Brancusi to Paris

It goes, I think, something like this.

I picture a girl, perhaps particularly glorious and aware every inch of the way. She is at full throttle, she does not like to pause. She chooses and leaps, with the acid certainty of the beautiful and young. For our purposes, because we are all of us many things at different times, we’ll overlook the terrible hours when she feels cruel and small and used; we’ll forget the coarse stones and rushes of weakness, the passing broken hearts, the callous way she sometimes brushes the gentle aside. These things happen, and the gentle are used to wounding.

If you look carefully, very carefully, perhaps you’ll see that her lovers are like shackles. In her early days they anchor her, root her, teach her the quiet skill of being beautiful among men whose use for beauty is shallow and thoughtless. Later they are men who are rakish and full of risk, the sharks, the possessors, men who rely on silence and quiet rage for their opinions. Men who don’t matter. Later still they are simply inadequate, a puzzle — how can this woman so glorious choose so badly?

Look closely and you may see that they all share one quality: they are irrelevant. They will never challenge her, they do not engage what is deepest about her. Her job, and she learned this young, is to simplify her inner life for them, and lead them in what she thinks is a sly quiet form of control. The “behind every man” kind of control. The “soft answer turneth away wrath” kind of chipper mediation.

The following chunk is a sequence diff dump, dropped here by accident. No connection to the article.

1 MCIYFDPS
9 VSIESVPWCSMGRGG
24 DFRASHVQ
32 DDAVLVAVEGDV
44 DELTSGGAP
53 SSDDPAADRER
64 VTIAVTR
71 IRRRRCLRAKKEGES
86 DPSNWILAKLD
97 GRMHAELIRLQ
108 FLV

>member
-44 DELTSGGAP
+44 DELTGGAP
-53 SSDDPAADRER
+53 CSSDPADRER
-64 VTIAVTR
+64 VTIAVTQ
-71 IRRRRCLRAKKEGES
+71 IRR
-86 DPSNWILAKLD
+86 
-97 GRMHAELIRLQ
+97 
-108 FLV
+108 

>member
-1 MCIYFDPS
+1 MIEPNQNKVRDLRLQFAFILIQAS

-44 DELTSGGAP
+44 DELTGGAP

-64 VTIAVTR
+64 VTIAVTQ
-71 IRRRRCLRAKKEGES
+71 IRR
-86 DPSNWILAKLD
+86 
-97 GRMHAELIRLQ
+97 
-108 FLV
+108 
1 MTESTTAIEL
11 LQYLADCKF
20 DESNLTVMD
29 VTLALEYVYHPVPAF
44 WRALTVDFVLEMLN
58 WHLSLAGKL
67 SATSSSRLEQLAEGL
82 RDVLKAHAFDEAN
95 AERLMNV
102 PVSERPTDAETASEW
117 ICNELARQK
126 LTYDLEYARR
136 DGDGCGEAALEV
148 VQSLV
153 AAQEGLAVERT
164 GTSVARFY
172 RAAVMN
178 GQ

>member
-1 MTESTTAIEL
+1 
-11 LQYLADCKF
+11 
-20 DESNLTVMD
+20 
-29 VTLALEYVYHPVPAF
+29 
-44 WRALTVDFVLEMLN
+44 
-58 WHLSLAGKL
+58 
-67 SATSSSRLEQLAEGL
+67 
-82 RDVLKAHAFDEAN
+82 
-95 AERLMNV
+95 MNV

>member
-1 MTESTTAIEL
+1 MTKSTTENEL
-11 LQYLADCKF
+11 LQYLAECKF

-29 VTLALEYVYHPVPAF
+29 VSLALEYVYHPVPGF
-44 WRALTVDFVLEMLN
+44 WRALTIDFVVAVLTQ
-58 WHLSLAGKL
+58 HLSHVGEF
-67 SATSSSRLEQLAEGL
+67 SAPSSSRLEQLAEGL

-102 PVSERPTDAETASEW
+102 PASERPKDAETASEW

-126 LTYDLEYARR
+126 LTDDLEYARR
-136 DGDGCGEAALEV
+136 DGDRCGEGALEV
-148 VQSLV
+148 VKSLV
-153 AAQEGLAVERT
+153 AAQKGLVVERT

It’s a truism that all slaves believe they are powerful. No wonder she is so lonely.

In the early 1900’s, Romanian sculptor Constantin Brancusi walked from Bucharest to Paris. His vision was sleek and far-reaching and modern, and it needed a cutting-edge garden, challenging water. In Paris he chose a city that supported Rodin, Matisse, Modigliani; a city that could make him grow, or allow him to grow into his natural gifts. He left his home and everything behind him, and walked into his future. Step by step he followed roads, the journey as much a part of the destination as the rough stones along the way. The walk may have taken him as long as two years. He was relentless, and would not compromise. He would not stop.

And I, who dreamed of stirring her depths, watering her dark flowers? I am pedestrian.

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